WEDNESDAY, Dec. 5, 2012 (HealthDay News) -- A new study of couples treated for infertility found a significantly higher death rate among couples who remained childless and lower odds of psychiatric illness among those who adopt.
Researchers in Denmark found death rates were two to four times higher among childless couples, even after taking age, education, income and other health problems into account. Adoption increased longevity and cut the rate of mental illness in half, they found.
"This study finds that men and particularly women who become parents have a decreased rate of death," the study's authors wrote. "Mindful that association is not [the same as] causation, our results suggest that the mortality rates are higher in the childless."
For the study, published online Dec. 6 in the Journal of Epidemiology and Community Health, the researchers examined information on more than 21,000 childless couples in Denmark who underwent assisted reproductive procedures, such as in-vitro fertilization (IVF).
Between 1994 and 2005, they found more than 15,000 children were born and nearly 1,600 couples adopted. During these years, 200 men and nearly 100 women died. And more than 700 women and about 550 men were diagnosed with a mental illness.
The early death rate from cancer, circulatory disease and accidents was four times higher among childless women than women who gave birth to a biological child, the study revealed. Death rates were twice as high for childless men as those who were biological fathers.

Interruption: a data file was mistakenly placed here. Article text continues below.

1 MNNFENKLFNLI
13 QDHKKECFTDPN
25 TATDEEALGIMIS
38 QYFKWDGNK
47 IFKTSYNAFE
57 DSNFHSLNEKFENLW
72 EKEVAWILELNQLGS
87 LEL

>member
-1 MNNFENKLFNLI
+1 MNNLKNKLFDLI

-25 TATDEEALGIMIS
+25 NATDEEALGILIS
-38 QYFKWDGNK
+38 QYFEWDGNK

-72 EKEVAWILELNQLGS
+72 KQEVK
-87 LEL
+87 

The study's authors said the positive effect that becoming parents had on life expectancy applied to adoptive parents as well. The study found that early death rates were cut in half among women who adopted a child. Death rates also were twice as high for childless men as for those who became fathers through adoption.
Although rates of mental illness were similar among biological parents and the childless, the researchers noted that mental illness was about half as common among couples that adopted a child. Their findings suggest the rate of substance use is also higher among the childless, they said in a journal news release.
Previous studies suggested unhealthy behaviors and health issues were to blame for reduced life expectancy among people without children, the researchers noted. They pointed out few other studies distinguished between voluntary and involuntary childlessness.
The authors acknowledge some limitations to their study and said the findings might not apply to others who are childless involuntarily.
The U.S. Centers for Disease Control and Prevention provides statistics on infertility and childlessness.